Compiled by Carol Hanisch
Anyone who pays attention to the news knows that the U.S. has a drug problem and it’s not just coming from street dealers. There have been a spate of articles about Big Pharma and its complicity in getting Americans hooked on OxyContin and other “legal” opioids. But the devious tactics of these corporate drug dealers aren’t new and they didn’t start with painkillers.
An informative article entitled “How Slick Consulting Firms Get Us on Drugs” by investigative health reporter Martha Rosenberg was recently posted on CounterPunch. It concludes: “McKinsey & Company’s “turbocharging” of opioid sales is just the tip of the iceberg. Most blockbuster drugs have been turbocharged in the same way.”
One of our readers, Jane Everhart, a journalist who has worked as a reporter/editor for a number of medical and pharmaceutical magazines, wrote recently on a feminist list in response to the article:
This is an interesting article and goes into how pharmaceutical drugs are professionally and creatively merchandised in order to sell more drugs.
Sisters, pharmaceutical drug companies should NOT be trying to grow their markets. Drugs are supposed to cure illness. To forcibly expand the market for them means creating more illness—or, worse, slyly encouraging misdiagnosis and what they call “off label use.”
A comparison would be if the manufacturer who produced machinery that digs people out of mud slides and avalanches did things to instigate more mud slides and avalanches so they could sell more machinery.
I have long mulled over the thought that capitalism is an economic system that involves the killing of consumers for profit.
Think about it: pesticides, bad drugs, unsafe vehicles, drugged farm animals, downer cows, poisoned fish streams—these all kill consumers. And all of them are done, or are short cuts taken, to increase profits for the capitalist.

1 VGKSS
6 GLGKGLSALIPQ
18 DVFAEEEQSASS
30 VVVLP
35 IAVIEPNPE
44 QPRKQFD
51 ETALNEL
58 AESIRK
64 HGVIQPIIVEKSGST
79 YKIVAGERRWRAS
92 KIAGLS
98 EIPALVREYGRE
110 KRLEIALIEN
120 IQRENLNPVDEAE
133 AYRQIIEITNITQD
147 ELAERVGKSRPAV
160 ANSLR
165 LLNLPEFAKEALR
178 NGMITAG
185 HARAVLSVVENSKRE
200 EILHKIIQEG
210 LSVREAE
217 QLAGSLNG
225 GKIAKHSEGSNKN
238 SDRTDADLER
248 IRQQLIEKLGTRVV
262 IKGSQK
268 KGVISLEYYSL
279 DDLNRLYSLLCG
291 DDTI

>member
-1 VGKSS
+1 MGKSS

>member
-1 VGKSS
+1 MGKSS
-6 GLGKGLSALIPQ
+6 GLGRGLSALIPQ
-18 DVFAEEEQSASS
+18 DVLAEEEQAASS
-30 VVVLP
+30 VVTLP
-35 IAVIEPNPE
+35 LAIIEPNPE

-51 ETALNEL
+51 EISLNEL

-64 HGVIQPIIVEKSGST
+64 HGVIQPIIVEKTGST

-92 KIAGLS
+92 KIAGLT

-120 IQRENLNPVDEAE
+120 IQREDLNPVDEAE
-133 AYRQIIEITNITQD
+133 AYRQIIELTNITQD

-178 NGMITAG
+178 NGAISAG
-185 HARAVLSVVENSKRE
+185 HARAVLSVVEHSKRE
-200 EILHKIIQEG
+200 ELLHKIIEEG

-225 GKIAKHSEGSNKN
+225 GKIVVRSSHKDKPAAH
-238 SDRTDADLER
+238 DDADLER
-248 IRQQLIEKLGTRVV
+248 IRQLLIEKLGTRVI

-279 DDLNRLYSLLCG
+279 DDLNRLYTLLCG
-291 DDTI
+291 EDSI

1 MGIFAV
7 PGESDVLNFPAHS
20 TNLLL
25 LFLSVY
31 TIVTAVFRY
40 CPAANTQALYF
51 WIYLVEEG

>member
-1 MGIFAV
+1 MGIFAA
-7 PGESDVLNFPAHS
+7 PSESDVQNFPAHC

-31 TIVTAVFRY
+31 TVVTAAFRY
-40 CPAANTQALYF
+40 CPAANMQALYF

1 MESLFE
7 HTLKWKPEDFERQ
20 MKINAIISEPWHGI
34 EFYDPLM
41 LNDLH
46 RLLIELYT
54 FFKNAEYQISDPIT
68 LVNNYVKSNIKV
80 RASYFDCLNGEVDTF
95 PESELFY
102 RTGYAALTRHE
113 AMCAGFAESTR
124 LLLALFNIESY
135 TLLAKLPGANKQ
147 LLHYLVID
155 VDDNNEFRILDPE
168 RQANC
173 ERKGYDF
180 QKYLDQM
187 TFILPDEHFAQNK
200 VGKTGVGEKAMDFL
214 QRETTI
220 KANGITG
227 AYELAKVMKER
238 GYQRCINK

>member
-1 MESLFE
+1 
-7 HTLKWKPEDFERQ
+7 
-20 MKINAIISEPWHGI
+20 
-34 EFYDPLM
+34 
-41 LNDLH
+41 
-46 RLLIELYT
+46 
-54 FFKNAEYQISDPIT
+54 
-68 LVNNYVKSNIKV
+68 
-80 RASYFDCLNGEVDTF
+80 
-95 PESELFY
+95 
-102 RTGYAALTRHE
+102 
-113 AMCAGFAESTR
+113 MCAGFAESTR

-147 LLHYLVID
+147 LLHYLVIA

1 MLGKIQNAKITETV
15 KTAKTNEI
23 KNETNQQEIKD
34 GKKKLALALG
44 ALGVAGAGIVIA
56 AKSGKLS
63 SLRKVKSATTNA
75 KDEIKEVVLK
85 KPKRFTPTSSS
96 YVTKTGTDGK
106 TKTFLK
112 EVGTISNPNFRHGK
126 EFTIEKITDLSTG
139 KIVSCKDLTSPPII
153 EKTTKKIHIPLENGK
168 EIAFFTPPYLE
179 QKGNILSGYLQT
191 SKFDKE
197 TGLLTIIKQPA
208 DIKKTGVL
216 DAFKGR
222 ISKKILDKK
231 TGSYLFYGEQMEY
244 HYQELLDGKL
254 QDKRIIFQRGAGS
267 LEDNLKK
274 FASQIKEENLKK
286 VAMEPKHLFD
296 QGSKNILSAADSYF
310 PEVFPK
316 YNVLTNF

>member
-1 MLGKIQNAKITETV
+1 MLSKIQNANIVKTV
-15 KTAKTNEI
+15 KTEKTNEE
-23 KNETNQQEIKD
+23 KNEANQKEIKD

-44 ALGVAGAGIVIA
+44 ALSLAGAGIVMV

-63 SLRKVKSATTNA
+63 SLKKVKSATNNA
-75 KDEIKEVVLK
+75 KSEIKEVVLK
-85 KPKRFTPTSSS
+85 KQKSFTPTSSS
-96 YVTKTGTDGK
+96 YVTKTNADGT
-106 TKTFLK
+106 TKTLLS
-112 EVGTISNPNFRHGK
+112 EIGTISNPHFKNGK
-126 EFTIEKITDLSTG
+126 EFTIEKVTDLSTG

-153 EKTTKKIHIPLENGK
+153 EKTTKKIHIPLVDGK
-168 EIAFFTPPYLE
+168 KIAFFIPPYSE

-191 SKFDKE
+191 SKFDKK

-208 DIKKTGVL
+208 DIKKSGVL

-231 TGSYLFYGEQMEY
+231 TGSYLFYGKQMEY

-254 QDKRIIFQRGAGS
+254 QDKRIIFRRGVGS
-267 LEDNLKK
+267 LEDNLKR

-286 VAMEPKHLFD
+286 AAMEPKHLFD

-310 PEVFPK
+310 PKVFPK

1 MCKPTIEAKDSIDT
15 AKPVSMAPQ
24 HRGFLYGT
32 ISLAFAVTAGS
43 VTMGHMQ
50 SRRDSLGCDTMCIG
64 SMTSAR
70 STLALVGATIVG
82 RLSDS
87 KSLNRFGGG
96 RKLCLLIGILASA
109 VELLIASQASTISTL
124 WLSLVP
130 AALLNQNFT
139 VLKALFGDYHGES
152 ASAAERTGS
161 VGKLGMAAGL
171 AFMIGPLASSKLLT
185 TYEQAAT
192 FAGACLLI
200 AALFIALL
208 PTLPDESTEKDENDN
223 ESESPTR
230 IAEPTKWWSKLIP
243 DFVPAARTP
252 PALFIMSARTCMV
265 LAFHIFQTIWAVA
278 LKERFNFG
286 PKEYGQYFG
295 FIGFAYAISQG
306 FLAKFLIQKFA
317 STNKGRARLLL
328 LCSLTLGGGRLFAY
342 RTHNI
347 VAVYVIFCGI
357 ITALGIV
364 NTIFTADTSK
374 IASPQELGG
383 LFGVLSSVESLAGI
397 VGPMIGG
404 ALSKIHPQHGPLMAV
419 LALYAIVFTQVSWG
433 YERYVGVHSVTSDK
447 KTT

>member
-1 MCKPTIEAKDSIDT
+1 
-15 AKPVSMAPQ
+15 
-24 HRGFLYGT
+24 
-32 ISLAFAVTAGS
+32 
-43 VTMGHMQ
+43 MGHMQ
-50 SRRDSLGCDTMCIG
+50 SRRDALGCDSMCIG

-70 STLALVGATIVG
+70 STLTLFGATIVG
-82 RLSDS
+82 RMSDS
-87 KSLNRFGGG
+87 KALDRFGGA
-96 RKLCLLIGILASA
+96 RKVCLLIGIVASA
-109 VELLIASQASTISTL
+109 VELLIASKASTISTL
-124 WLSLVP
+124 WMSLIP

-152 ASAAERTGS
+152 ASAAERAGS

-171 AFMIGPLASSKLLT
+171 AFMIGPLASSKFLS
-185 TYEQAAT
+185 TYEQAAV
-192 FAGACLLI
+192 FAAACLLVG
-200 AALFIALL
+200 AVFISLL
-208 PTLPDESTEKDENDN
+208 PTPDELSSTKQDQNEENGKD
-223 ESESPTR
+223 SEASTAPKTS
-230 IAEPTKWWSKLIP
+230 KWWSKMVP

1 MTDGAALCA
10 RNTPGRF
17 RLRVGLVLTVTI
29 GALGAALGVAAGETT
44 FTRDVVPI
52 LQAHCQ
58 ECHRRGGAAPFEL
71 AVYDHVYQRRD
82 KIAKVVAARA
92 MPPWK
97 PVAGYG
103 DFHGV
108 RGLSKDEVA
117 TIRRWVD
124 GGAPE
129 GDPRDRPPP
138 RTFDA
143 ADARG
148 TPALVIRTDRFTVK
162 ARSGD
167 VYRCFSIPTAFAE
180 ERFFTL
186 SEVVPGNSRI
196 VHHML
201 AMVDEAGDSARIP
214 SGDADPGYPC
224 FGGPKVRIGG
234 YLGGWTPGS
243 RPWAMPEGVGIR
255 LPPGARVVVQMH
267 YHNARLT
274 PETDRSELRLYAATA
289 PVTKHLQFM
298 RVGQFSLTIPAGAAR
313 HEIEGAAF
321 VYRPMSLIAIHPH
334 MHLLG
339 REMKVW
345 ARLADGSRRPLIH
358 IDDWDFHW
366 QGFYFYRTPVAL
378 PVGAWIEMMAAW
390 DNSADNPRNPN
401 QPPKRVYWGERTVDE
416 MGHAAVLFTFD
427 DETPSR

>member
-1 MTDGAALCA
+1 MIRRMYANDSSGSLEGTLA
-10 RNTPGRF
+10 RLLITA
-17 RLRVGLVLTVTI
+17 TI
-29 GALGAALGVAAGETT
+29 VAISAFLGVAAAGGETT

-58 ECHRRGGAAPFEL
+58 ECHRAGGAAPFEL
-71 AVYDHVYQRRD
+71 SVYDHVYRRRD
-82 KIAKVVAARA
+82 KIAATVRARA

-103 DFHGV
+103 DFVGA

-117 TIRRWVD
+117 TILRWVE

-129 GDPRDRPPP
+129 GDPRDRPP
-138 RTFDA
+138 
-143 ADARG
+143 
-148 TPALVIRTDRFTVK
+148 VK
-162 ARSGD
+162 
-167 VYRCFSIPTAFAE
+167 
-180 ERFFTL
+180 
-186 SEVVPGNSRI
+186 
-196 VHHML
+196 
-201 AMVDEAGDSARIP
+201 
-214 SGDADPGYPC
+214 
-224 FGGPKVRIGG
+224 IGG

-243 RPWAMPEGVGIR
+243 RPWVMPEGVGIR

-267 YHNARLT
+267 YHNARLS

So capitalism first tries to kill you, then sells you the medicine that may (or may not) keep you from dying, then waits for your addiction to that drug, and after they’ve milked all the profit they can from your buying and consuming that drug for years, you die. Ironically, they take credit for keeping you (barely) alive all those years.
I am particularly concerned about the big 3 schizophrenia drugs—Zyprexa, Risperdal and Seroquel—which have terrible (permanent) side effects and which are now starting to be prescribed off-label for other conditions. I recently read about a child having Risperdal added to Ritalin for his alleged ADHD.
What are those parents thinking????
Worse, what is the prescribing doctor thinking?They cavalierly prescribe these chemicals for other people’s children so it can’t be said that they didn’t “do everything possible.”
I’m waiting to see the medication cocktail that the toxicology reports come up with for the latest victim, Saoirese Kennedy Hill.
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Big Pharma claims the ridiculously and sometimes deadly high prices of drugs are necessary because of the expense of research and development. Yet as Alexander Zaitchik points out in a post at The Other 98%, “Taxpayers — not Big Pharma — have funded the research behind every new drug since 2010”.
[E]ach of the 210 medicines approved for market came out of research supported by the NIH. Of the $100 billion it spent nationally during this period, more than half of it — $64 billion — ended up helping the development of 84 first-in-class drugs.
But the NIH doesn’t get to use the profits from these drugs to fund more research, the way it might under a model based on developing needed drugs and curing the sick, as opposed to serving Wall Street. Instead, publicly funded labs conduct years of basic research to get to a breakthrough, which is then snatched up, tweaked, and patented (privatized) by companies who turn around and reap billions with 1,000-times-cost mark-ups on drugs developed with taxpayer money.
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Big Pharma executives also chose which diseases are worthy of drug development based on the outlook for their bottom line, not on human need. In “The Pharmaceutical Industry in Contemporary Capitalism”, an article based on his new Monthly Review book, Health Care Under the Knife: Moving Beyond Capitalism for Our Health, professor and public health activist Howard Waitzkin writes: